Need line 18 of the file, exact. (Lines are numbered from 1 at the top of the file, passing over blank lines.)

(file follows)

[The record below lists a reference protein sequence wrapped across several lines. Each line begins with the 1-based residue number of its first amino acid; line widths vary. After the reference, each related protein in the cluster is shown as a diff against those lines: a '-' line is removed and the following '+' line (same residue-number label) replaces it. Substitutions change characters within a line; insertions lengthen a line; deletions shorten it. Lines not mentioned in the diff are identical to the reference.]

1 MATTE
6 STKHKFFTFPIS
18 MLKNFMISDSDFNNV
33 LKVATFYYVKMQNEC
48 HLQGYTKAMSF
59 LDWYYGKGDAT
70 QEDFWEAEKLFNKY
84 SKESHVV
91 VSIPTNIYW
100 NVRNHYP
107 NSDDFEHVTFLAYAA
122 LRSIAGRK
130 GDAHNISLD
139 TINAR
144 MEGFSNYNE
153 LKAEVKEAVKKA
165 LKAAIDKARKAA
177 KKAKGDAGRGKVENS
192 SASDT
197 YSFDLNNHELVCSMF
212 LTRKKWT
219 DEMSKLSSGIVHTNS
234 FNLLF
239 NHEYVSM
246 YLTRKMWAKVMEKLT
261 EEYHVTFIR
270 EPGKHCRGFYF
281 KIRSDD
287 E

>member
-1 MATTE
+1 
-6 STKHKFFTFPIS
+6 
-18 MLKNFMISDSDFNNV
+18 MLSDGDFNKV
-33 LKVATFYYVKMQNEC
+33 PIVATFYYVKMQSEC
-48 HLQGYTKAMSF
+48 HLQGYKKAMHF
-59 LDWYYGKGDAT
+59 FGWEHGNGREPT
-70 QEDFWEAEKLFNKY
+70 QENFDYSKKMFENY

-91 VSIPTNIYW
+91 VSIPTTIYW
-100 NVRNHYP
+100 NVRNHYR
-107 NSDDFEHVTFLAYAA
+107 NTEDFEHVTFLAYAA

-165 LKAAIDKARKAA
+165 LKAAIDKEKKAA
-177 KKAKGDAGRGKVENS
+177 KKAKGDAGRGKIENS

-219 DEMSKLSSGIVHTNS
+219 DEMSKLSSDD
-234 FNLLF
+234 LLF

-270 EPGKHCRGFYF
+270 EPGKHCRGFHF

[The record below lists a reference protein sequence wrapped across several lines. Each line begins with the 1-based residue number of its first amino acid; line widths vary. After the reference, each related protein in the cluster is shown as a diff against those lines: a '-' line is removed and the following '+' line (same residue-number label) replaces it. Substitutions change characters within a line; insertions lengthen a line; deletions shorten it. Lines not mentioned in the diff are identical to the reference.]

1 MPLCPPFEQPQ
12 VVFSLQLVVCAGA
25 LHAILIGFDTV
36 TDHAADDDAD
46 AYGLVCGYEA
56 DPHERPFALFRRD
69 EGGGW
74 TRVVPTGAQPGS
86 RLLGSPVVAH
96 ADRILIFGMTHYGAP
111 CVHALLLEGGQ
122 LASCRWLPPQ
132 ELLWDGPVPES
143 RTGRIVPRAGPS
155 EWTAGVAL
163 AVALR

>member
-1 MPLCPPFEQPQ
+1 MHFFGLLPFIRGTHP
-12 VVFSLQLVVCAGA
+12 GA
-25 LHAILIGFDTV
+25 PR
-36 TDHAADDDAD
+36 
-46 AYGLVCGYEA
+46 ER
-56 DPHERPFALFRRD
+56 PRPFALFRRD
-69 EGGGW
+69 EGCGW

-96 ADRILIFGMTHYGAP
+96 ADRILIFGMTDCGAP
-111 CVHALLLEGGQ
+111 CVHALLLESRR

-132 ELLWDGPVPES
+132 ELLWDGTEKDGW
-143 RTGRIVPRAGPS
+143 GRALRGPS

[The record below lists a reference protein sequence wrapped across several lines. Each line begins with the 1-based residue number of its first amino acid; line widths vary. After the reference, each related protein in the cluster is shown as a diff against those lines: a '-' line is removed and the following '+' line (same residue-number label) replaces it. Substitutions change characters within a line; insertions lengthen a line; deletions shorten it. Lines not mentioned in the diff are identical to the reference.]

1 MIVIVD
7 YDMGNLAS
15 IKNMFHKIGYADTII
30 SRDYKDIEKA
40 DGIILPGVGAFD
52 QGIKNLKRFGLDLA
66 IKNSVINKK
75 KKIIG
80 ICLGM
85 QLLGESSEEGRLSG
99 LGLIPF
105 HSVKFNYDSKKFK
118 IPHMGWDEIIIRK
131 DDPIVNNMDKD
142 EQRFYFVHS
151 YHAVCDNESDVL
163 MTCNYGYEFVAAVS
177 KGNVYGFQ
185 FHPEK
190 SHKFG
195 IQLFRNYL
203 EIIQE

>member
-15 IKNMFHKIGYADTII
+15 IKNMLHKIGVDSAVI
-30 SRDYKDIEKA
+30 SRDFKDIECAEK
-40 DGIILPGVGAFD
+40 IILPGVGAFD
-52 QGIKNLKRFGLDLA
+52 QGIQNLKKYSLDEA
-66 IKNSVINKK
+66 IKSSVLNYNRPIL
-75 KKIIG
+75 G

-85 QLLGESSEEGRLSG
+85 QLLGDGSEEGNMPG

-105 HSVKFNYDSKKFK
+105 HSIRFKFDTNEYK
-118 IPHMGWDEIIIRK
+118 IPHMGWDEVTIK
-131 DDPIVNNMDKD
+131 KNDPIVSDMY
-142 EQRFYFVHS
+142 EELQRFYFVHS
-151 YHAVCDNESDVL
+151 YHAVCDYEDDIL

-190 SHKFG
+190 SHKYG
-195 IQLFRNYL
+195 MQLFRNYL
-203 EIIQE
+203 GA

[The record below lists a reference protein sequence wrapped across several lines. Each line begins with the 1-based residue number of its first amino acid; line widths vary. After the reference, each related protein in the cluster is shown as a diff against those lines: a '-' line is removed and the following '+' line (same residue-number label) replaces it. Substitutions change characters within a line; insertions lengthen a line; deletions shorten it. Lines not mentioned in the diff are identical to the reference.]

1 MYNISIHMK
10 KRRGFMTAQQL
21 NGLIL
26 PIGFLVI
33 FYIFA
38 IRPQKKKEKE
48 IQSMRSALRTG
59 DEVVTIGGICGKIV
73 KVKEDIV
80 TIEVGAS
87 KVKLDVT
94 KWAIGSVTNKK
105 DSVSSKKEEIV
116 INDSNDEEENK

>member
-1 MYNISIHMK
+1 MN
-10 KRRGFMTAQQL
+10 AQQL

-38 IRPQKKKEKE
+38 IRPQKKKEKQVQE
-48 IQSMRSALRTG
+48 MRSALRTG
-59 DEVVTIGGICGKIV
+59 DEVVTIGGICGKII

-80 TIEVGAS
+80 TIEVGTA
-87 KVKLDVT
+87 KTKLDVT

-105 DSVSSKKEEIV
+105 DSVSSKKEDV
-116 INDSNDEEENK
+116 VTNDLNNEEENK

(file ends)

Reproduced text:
165 LKAAIDKARKAA